Several years ago, I started using an augmented reality (AR) app for my smartphone whenever I ventured into the mountains. It was quite useful; I could point my device at any mountain to see information overlaid on the image. When I moved my device around, the information changed to correspond with what I saw.
In a recent social media post, the billionaire Alibaba founder endorsed what is called the '996' work ethic - working 9am to 9pm 6 days a week (72 hours per week). He says that workers who adopt the 996 working pattern will enjoy the "rewards of hard work'. And it got me thinking, apart from the potential of earning more money what other 'rewards' are there? No social life? No time spent with family and friends? No focus on physical and mental health?
The new era we’ve entered feels hungry for improved leadership. Maybe it’s because we’ve had a nice nine-year run of economic growth that’s hidden our real business problems, and they are just starting to surface. Maybe it’s because more millennials are moving into leadership positions, and they are motivated by something deeper than monetary rewards. Whatever the reason is, this hunger is fantastic. The more people who care about improving their leadership skills, the better off our businesses and people will be.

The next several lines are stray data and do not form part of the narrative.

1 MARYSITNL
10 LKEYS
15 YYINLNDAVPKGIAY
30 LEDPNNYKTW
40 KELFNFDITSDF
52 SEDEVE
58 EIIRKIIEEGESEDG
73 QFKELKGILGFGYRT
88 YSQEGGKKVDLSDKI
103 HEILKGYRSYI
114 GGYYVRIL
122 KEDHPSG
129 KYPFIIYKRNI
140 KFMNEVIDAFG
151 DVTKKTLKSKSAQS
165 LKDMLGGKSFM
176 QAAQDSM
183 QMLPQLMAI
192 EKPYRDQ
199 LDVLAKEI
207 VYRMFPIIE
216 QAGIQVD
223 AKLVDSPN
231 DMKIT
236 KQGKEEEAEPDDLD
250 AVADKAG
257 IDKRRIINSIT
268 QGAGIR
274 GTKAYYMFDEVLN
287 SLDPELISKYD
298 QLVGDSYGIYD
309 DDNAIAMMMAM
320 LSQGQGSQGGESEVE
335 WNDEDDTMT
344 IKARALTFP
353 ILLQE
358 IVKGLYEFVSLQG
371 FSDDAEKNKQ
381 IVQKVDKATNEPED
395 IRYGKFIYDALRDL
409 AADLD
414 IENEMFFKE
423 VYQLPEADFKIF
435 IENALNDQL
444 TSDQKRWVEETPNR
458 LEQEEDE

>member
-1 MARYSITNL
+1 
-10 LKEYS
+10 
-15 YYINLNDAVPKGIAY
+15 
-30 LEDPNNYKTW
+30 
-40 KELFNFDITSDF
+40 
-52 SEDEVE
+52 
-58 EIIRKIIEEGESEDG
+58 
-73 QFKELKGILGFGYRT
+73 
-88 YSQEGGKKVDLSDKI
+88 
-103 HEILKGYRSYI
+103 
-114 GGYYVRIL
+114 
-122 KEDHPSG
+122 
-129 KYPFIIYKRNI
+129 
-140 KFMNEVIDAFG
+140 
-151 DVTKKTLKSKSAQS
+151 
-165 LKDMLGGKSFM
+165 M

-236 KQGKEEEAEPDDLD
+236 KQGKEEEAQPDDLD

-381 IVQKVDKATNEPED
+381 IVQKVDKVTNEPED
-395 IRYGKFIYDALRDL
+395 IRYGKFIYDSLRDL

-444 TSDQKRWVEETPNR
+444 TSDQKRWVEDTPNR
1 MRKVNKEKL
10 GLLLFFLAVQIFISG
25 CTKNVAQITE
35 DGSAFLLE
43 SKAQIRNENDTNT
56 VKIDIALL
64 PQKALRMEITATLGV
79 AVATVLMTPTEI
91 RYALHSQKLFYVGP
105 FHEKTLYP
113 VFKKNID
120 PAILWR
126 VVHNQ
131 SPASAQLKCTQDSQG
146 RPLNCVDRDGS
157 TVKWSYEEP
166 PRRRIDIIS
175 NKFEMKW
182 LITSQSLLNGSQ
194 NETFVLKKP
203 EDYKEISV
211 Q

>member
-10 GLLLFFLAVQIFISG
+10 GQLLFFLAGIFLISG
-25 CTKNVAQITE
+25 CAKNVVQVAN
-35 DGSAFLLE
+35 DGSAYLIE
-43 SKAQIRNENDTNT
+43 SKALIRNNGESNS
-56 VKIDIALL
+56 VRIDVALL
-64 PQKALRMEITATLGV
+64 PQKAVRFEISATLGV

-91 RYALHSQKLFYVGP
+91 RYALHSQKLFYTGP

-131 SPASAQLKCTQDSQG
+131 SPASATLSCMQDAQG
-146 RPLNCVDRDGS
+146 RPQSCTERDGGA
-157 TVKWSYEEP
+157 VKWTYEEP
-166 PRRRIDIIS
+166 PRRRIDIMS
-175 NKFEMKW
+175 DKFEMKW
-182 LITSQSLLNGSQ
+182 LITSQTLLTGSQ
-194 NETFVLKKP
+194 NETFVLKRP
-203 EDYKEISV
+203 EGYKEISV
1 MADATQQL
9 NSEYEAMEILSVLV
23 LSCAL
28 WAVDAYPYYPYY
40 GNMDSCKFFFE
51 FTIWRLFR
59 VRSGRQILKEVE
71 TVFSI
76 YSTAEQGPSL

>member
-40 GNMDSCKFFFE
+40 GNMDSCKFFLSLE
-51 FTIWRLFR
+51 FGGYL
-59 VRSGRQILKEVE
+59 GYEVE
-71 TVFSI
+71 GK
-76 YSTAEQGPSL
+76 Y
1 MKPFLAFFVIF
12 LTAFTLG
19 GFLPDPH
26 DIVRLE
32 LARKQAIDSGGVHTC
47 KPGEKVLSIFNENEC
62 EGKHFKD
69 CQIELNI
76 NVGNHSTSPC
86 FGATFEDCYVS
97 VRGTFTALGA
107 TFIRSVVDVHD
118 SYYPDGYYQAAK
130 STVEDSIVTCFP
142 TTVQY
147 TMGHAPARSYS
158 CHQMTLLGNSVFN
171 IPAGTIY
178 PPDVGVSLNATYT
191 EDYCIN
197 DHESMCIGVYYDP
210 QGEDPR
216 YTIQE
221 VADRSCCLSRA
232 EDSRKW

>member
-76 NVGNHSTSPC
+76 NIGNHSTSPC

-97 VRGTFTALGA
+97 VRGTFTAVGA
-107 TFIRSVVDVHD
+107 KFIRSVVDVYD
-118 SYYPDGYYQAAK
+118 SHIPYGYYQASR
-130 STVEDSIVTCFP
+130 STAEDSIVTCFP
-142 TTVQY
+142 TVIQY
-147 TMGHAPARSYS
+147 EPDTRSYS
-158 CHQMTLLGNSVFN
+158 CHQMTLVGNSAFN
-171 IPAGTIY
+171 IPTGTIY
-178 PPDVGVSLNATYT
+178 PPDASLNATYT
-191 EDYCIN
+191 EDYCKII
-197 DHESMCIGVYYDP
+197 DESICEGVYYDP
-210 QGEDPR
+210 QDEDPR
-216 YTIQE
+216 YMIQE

In this highly competitive business world, it is important to have a strong brand identity in the market to distinguish yourself from your competitors. A strong brand gives your business a different personality and builds a better presence in the market to attract customers.
The income tax department (IT) is always facing pressure from the government to enhance collections so that the financial deficit running in billions of Rupees can be trimmed. Therefore, it keeps coming up with some or the other new tricks up its sleeve.
With flatter management structures, increased outsourcing, the move toward collaborative cultures, and the ongoing formation of cross-functional teams, the criterion for the job of leader is changing. More and more people are assigned to leadership roles in which they have no positional authority.
The first interview went fairly well. He was polished, well spoken, and said many of the right things. He talked about his prior experience and his desire to be part of something that he helped build. In addition to his skillset, he clearly had something inside him that intrigued me but didn’t exactly fill an immediate void. As we shook hands that day, I knew we could be friends, but was unsure if we would be colleagues.